There seems to be a turn in the tide here about eating. These words seem to denote a struggle to obtain food. If it were merely for pleasure, I imagine that Adam and Eve would have given up on the whole farming thing pretty soon. To strive on to cultivate livestock and crops for the purposes of food suggests that it was absolutely necessary to do so, i.e. was of vital nutritional importance. This to me suggests that even if nutrition wasn’t at the heart of eating before the fall, it obviously is afterwards. Perhaps, therefore, food was merely a pleasure before sin entered the world.

Just some thoughts!


Interesting! I hadn’t thought about separating nutrition from pleasure…as if failing energy (or the need to be “fueled”) is a result of The Fall. I suppose I’m agnostic on this matter! Though, I do suppose that in an ideal world, I would not get “hangry”. :smile:

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Hi @alison,

I am intrigued with all these thoughts that you have brought out. I never considered that Adam didnt have to eat to survive.

I took the words of Genisis 2-9 & 3-6 to mean sustenance to sustain life. It was called food. They were both wholly physical and needed food to continue living just like all life that was created.

In 3-19 when bread is referenced it is also food, nourishment

Adam was also to tend and keep the garden.
While we do not know what exactly that entailed the language meant work.

Before the fall all things were easy peasy vica after when giving birth was harder,
for all women and man had to “scratch out a living by the sweat of the brow”.

We inhereted our sin nature from Adam the first human being who eventually died.

God could create a selfsustaining or divinley sustained carbon based person He is all powerful.

He already had the Angelic beings to serve Him.

Conscience choice to love God from an autonomous self perpetuating individual has always been my thinking.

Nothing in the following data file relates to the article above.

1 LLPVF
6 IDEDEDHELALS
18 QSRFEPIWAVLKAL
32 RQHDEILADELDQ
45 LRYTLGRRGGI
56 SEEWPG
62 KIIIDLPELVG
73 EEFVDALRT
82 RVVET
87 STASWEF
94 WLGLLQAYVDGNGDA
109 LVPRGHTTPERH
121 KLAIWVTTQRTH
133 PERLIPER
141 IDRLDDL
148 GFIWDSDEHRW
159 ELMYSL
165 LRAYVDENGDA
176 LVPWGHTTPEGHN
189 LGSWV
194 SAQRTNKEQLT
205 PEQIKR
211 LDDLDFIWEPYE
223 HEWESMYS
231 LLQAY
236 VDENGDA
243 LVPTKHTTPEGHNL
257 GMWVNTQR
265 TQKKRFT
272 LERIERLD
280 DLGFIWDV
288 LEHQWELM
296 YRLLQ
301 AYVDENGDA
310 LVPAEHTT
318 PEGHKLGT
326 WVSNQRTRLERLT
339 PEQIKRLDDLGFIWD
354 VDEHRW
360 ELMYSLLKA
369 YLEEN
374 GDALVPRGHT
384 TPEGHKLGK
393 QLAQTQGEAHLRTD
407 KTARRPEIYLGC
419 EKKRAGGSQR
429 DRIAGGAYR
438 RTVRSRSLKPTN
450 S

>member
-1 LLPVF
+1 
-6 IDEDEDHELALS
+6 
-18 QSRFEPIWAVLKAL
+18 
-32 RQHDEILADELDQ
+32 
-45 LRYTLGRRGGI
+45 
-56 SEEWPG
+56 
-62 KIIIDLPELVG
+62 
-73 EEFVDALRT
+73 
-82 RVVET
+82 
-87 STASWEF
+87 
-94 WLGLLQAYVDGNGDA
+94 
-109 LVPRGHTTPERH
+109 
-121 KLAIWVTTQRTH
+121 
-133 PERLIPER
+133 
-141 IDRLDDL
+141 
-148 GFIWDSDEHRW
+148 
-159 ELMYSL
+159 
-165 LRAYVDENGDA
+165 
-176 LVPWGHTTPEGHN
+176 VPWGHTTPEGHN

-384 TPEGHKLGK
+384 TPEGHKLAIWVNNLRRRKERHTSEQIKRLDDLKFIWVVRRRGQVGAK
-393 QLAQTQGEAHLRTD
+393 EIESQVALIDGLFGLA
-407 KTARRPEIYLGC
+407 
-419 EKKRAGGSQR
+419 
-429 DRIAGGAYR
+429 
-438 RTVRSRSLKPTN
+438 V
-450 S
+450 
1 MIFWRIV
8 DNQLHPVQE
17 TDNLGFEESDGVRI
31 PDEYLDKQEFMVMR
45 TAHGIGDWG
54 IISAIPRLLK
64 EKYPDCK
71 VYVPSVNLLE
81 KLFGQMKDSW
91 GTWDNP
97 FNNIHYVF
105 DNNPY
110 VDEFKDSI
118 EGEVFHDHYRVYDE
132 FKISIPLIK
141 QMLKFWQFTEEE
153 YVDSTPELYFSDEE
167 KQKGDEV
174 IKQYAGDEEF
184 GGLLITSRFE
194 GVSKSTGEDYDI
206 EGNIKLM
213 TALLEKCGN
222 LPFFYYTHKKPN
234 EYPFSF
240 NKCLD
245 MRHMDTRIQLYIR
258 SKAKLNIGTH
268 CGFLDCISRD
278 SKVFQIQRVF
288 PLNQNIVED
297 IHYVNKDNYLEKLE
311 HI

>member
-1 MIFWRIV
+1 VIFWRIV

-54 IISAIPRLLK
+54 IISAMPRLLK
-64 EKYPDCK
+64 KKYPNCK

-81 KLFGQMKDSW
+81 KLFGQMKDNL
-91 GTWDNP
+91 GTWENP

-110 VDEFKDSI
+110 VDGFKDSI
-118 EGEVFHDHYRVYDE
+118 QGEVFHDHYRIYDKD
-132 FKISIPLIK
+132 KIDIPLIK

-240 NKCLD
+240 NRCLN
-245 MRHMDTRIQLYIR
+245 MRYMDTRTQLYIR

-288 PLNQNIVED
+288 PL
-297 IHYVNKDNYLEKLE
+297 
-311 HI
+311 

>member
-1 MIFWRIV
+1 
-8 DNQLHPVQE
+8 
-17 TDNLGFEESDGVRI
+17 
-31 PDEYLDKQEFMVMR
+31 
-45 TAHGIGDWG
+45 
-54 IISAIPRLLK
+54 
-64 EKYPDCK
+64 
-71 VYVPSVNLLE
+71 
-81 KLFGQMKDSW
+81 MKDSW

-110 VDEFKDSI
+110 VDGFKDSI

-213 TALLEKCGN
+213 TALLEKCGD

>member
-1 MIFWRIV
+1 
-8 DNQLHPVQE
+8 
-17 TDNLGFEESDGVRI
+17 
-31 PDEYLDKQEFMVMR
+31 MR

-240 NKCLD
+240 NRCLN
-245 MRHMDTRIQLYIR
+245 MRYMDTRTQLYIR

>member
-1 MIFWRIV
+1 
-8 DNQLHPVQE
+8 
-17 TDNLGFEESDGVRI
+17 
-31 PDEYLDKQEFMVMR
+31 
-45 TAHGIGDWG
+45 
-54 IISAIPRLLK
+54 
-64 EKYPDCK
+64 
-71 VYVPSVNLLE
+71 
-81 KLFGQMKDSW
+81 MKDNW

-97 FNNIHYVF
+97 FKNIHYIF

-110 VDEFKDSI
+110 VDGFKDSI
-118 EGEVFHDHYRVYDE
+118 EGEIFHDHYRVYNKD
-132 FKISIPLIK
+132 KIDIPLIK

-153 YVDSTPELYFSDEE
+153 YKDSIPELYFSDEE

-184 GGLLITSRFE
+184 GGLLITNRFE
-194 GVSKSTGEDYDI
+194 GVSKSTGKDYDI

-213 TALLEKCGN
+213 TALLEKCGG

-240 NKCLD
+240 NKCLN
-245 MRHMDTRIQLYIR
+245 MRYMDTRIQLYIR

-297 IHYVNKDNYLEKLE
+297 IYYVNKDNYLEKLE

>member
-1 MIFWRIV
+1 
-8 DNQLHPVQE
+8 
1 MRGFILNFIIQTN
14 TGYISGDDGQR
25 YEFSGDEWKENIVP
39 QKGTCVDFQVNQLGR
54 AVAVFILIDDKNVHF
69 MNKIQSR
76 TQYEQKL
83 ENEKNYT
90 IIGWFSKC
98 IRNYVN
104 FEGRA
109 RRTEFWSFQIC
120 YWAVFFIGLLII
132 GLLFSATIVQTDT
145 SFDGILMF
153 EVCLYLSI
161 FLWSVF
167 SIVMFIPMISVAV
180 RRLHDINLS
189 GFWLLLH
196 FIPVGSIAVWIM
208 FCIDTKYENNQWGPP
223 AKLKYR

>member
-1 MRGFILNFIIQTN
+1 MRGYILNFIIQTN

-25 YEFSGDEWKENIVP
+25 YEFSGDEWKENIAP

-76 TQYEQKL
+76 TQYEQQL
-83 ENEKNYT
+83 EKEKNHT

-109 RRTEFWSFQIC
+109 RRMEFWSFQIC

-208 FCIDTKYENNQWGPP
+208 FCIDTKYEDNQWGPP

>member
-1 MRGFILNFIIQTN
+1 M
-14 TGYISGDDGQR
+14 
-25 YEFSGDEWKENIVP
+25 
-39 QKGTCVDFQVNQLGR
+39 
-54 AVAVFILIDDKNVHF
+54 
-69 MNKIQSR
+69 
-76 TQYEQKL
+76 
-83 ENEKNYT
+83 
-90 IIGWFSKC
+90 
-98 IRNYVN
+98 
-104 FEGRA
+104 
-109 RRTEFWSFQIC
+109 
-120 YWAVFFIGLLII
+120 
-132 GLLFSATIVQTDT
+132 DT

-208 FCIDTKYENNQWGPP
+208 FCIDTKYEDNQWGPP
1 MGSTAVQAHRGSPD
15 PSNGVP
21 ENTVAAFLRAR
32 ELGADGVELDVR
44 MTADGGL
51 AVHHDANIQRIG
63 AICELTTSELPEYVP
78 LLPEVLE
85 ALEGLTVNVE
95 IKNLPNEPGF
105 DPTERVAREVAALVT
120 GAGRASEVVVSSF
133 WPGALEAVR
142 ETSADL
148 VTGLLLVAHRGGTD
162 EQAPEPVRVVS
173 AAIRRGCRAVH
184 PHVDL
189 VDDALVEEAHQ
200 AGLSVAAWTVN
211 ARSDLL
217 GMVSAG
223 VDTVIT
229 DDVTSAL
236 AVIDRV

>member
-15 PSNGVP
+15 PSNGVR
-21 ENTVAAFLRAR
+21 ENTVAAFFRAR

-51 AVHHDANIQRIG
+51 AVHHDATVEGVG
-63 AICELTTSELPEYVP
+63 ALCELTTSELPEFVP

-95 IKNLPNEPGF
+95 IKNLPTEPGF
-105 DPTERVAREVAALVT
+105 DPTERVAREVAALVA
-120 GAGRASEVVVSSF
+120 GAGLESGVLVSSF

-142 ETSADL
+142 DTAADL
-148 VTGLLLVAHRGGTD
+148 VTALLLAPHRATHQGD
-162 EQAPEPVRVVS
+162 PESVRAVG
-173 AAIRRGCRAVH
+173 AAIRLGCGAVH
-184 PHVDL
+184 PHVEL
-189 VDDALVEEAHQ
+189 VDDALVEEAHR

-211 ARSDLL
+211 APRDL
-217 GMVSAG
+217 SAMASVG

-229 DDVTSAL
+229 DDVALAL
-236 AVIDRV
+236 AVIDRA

You challenged this long held belief, thanks for thinking outside the box.:thinking:

Be blessed on this Independence day.


Hey @michael1 thanks for sharing your thoughts! You’re right that perhaps they still needed food for survival but it would have been easy to obtain in contrast to after the fall when it became hard work. You’ve got me thinking some more on what it meant to die after the fall. We know that they didn’t physically die for many years, but they spiritually died. I wonder if they would have physically died at some point anyway even if they’d never sinned. Perhaps that’s another topic! :sweat_smile:



By the way I am certain your Husband will thoroughly enjoy the banquet even though the menu may not include his favorites.


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:grinning: this is a very good point! I was listening to a YouTube talk called ‘Heaven’ by Randy Alcorn at the CS Lewis Institute the other day, and he was saying a similar thing: that the eternal experience in heaven will be beyond our wildest dreams. That, obviously, will include the food!

Maybe Adam didn’t eat, but it looks like in the New Jerusalem will have a harvest every month (this could be anothe can of worms.) There is no direct evidence of any one eating the fruit but it is implied.

Revelation 22:1–2 (LEB): 22 And he showed me the river of the water of life, clear as crystal, coming out from the throne of God and of the Lamb
2 in the middle of its street, and ⌊on both sides of the river⌋ is the tree of life, producing twelve fruits—yielding its fruit according to every month—and the leaves of the tree are for the healing of the nations.

I also wonder about the need for ‘the healing of the nations.’


Hi @jimmy,

The question about ‘healing of nations’ is something I came across recently.

In Vine’s Expository of NT words, here’s the comment on the word therapeia translated ‘healing’ in Rev 22:1-2.

primarily denotes “care, attention,” Luk 12:42 (see HOUSEHOLD); then, “medical service, healing” (Eng., “therapy”), Luk 9:11; Rev 22:2, of the effects of the leaves of the tree of life, perhaps here with the meaning “health.”

The meaning of its root word in Strongs Definitions -

therapeúō, ther-ap-yoo’-o; to wait upon menially, i.e. (figuratively) to adore (God), or (specially) to relieve (of disease):—cure, heal, worship.

So the translation for ‘healing’ of the nations could be translated for the ‘service’ of the nations, the intended reason may just be for well-being or health, and not cure.